Today is Boxing Day up north, and across “the pond” and we’re still cooking here!  The pork roast we rubbed down a few days ago is in the oven following a technique affectionately known as Gretchen’s Pulled Pork.  We’ve changed the flavors and are cooking it down like we would for Carolina style pulled pork.  Instead of BBQ seasonings, we have Mexican flavors.  Freshly toasted and ground cumin and black pepper, smoked paprika and roasted garlic.  It will cook happily for about 8 hours at 250º.  Then…we shred it and make tamales!!

I’m dying to make tamales!  I found a great on line video, with recipes and techniques; I’ve got my tamale spreaders. and I’m ready!  I even have big kettles to steam these babies in!!  I know, I know…one step at a time.

That brings us back to leftover prime rib.  What the heck?  This could be most interesting…!  I’ll have to get back to you on that.  For now, I’m ready for a nap.

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Prime Rib 2008 and other musings

26 12 2008

I think I’m still in search of a prime rib recipe I can trust.

This year, we were fortunate in finding a 3-rib standing rib roast that we could afford!  I knew we’d have a lot left over, but we’d also have extra if anyone happened to be with us.  The roast was 6-1/2 pounds, well marbled, and looked plenty managable.  Next…search for a Prime Rib cooking recipe.

cmasdinner081

The recipe we settled on said to pull the roast out for 30 minutes before cooking to permit it to come to room temperature.  After 2 hours, our roast still hadn’t achieved room temperature.   The recipe called for seasoning the roast with a rub and 1/2 cup of dijon mustard.  Keeper!  Oh my gosh that was a tasty crust!  Cooking…heat the oven to 500º – check;  seasoned & rubbed beef – check;  put in oven, fat side up for 5 minutes per pound (33 minutes) – check; turn oven off, let rest 90 minutes –  check;  remove from oven, roast should be about 140º internally – oops.  The roast registered 80º  Totally undaunted, I quartered some red potatoes, fired off the oven and set it at 425º, added the potatoes to my roast and waited…45 minutes later, the potatoes were nicely browned, and I determined we were DONE cooking!  No, I didn’t temp the roast.  I pulled it out, wrapped it lovingly with foil and proceeded to make Yorkshire Pudding.  When the puddings were done, I carved the roast.  Sure enough…it was a beautiful medium rare in the center, not overly rare at all.  Although the recipe didn’t work precisely for me, it’s close.  I found another recipe that recommends cooking at 400º…we may try that one next year, because 500º made for really smokey conditions in the house!   Incidentally…we liked the Yorkshire puddings!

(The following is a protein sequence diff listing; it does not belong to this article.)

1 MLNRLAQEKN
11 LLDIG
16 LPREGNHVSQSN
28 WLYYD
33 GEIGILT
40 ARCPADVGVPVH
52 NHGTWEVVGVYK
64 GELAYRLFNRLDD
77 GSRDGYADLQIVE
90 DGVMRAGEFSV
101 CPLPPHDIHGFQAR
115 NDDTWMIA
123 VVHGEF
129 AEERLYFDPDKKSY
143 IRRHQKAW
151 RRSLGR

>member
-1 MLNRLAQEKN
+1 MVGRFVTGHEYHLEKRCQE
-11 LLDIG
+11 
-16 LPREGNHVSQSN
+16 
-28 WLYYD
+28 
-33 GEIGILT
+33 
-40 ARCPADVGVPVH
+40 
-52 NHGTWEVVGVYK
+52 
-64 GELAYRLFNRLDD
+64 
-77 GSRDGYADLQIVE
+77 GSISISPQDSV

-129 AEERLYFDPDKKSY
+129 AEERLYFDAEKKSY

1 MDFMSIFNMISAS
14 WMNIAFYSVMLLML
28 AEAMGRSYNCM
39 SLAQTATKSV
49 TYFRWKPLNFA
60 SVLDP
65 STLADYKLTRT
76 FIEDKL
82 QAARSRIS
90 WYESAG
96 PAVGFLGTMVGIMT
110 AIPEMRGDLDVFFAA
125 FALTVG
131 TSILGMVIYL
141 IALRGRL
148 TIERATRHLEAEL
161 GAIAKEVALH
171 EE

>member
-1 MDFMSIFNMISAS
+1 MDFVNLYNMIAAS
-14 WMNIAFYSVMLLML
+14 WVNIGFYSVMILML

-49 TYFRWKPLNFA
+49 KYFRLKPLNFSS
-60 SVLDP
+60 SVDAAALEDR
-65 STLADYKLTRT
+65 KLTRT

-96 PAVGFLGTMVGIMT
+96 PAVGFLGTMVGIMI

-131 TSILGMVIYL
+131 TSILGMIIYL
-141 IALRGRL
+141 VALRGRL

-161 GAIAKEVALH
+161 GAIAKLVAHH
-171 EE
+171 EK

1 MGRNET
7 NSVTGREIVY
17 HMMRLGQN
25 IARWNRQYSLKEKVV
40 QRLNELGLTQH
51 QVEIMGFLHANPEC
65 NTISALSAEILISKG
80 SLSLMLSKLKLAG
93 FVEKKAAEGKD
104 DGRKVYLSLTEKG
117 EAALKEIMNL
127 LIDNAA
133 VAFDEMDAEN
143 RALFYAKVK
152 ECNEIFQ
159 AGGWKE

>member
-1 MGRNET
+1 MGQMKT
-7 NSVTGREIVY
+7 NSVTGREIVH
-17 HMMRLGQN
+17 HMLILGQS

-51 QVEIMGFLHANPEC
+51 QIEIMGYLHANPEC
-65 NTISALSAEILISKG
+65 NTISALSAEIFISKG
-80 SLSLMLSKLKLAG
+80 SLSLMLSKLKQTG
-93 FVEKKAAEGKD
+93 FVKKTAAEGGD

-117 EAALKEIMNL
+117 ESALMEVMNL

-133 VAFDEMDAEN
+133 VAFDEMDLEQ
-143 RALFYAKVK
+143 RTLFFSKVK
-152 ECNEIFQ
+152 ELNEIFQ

yorkshirepudding

Yorkshire Pudding

1 cup flour
1/2 tsp salt
1 cup milk
2 eggs

Whisk dry ingredients together in a bowl; whisk wet ingredients together in a mixing pitcher (4 cup measure will hold it all), whisk together until smooth.  Prepare a 12 cup muffin tin with 1 tsp. pan drippings per muffin cup, heat at 425ºF until hot.  Pour batter into cups to fill halfway.  Bake at 425º about 20-25 minutes until puffed and brown.   Serve with gravy or au jus.

I looked at a LOT of recipes before I decided on the quantity of ingredients.  These were the most common, relatively.  One thing I noticed was that the batter sizzled as I poured it into the hot tins…ooooh!  Drum roll for the drama!

Now…if you have suggestions for recipes that utilize leftover prime rib, please…SHARE!  *Ü*